It’s the problem that just won’t go away – attacks on foreigners in South Africa. Here, we get all sides of the story.
South African police fired rubber bullets, tear gas and stun grenades to break up clashes between local protesters and immigrants at a rally in Pretoria against foreigners.
Hundreds marched towards the foreign ministry on Friday, calling for the deportation of foreigners who they claim have taken their jobs.
Police tried to keep protesters, some of them armed with sticks and pipes, apart from foreigners who were gathered to express alarm about recent attacks.
“There was a standoff between 100 protesters and 100 or so mostly Somali nationals who had come out onto the streets … saying they would defend themselves, their families homes and businesses,” said Al Jazeera’s Tania Page, reporting from Johannesburg.
“We don’t have hate! We don’t have hate!” one foreign man was heard shouting in a video posted by eNCA, a local broadcaster.
South Africa‘s unemployment rate is above 25 percent.
While some foreigners are blamed for “stealing jobs”, others are accused of crimes such as drug-dealing.
Resentment against foreigners has sometimes turned deadly.
In 2015, anti-immigrant riots in and around the city of Durban killed at least six people. In 2008, similar violence killed at least 62 people.
The main group behind Friday’s protests, Mamelodi Concerned Residents, remained peaceful.
But Pretoria’s police said in a statement that another group of people from Atteridgeville, which is west of Pretoria, “blocked roads, burnt tyres and threw stones”.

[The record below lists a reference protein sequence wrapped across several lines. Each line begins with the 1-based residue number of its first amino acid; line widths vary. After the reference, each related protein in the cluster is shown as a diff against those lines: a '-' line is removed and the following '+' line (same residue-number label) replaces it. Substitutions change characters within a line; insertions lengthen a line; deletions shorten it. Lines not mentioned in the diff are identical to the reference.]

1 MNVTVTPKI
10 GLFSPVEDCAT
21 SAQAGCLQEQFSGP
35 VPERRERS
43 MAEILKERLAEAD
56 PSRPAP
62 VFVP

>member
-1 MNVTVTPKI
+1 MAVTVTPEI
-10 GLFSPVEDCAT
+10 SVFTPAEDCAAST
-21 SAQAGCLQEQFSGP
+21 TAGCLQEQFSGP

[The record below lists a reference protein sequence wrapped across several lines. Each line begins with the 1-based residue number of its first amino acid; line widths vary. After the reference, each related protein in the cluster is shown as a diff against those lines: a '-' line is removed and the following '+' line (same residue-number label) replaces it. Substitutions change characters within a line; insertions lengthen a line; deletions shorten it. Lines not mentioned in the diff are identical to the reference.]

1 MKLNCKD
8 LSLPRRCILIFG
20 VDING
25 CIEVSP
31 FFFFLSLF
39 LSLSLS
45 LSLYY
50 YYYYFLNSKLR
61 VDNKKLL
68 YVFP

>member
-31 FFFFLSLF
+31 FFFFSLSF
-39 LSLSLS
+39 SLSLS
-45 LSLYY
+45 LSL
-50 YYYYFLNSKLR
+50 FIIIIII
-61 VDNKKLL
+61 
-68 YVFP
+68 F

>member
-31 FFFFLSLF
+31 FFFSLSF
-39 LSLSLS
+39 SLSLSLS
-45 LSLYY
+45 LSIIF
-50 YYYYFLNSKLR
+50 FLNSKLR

Police Commissioner Khomotso Phahlane said officers arrested 136 people over the past 24 hours.
Protesters handed the ministry a petition that calls on the government to teach foreigners how to speak properly, according to the Associated Press news agency.
“They are arrogant and they don’t know how to talk to people,” the petition said, singling out Nigerians.
South African President Jacob Zuma condemned anti-foreigner violence and appealed for calm.
“Many citizens of other countries living in South Africa are law abiding and contribute to the economy of the country positively,” Zuma said.
“It is wrong to [brand] all non-nationals as drug dealers or human traffickers.”
Zuma acknowledged complaints about companies that hire illegal immigrants and said the foreign affairs office “will be cracking down on all employers who continue with this practice, which is dangerous as it pits locals against non-nationals”.
Earlier this week, Nigerian homes and businesses in Pretoria were attacked in several late-night incidents, according to the Nigerian Union South Africa (NUSA).
Despite high unemployment, the country is one of Africa‘s largest economies and remains a draw for people from impoverished nations.
Businesses run by Somalis, Ethiopians and others are often targeted in anti-foreigner protests.
The periodic backlash has hurt the image of tolerance South Africa has tried to present to the world after apartheid.
Amnesty International blamed authorities’ “failure to address toxic populist rhetoric that blames and scapegoats refugees and migrants”.
Amid the anti-immigrant sentiment, government statistics show a drop in the number of foreign-born people.
A report last year said the 1.6 million foreign-born people was down from 2.2 million in 2011, in a country of more than 55 million people.